Will free() clean up this allocated memory?

This is a discussion on Will free() clean up this allocated memory? within the C Programming forums, part of the General Programming Boards category; I have some legacy code that I have a question about. A pointer to allocated memory is passed as a ...

  1. #1
    Registered User simguy's Avatar
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    Will free() clean up this allocated memory?

    I have some legacy code that I have a question about. A pointer to allocated memory is passed as a parameter to a function. In the function, there is a declaration statement that creates a new pointer and assigns it the value of the allocated pointer. Will the free() statement actually free the allocated memory?

    Thanks.

    Code:
    void test(int *intptr)
    {
         int* newptr = intptr;
    
          .
          .
          .
          .
          free(newptr);
    }

  2. #2
    Cat without Hat CornedBee's Avatar
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    Yes. free() only cares about the value passed to it. It cannot possibly know which variable was holding the value, because it is passed the value.
    All the buzzt!
    CornedBee

    "There is not now, nor has there ever been, nor will there ever be, any programming language in which it is the least bit difficult to write bad code."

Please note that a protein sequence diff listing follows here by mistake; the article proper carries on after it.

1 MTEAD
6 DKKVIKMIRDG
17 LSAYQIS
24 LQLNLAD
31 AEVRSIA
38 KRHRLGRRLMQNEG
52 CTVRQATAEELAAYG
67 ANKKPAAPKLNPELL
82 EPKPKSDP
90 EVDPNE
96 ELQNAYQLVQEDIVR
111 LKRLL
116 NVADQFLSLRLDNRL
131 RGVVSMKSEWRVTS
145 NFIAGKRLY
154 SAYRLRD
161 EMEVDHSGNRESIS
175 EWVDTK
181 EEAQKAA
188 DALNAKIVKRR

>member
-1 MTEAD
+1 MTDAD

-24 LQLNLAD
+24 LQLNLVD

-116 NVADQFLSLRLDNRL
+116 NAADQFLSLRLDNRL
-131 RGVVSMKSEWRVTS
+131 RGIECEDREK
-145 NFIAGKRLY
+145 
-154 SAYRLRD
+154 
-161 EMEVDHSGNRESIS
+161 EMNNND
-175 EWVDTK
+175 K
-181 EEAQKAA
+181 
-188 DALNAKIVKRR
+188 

- Flon's Law

  3. #3
    Registered User simguy's Avatar
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    Thanks --- that was my interpretation also, but wanted a second opinion (or even a 3rd and 4th)

  4. #4
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    At the risk of stating the obvious, the caller of your function should not use the argument it passes again, except to reassign it. For example;
    Code:
    void test(int *pointer)
    {
        int *newpointer = pointer;
       free(newpointer);
    
    }
    
    int main()
    {
         int *data = malloc(5*sizeof(int));
         test(data);
        data[2] = 42;     /* undefined behaviour as test() has effectively performed free(data) */
    }
    Creating a copy of a pointer (pointerA = pointerB) means that both pointers point at the same data. So freeing one, frees both.

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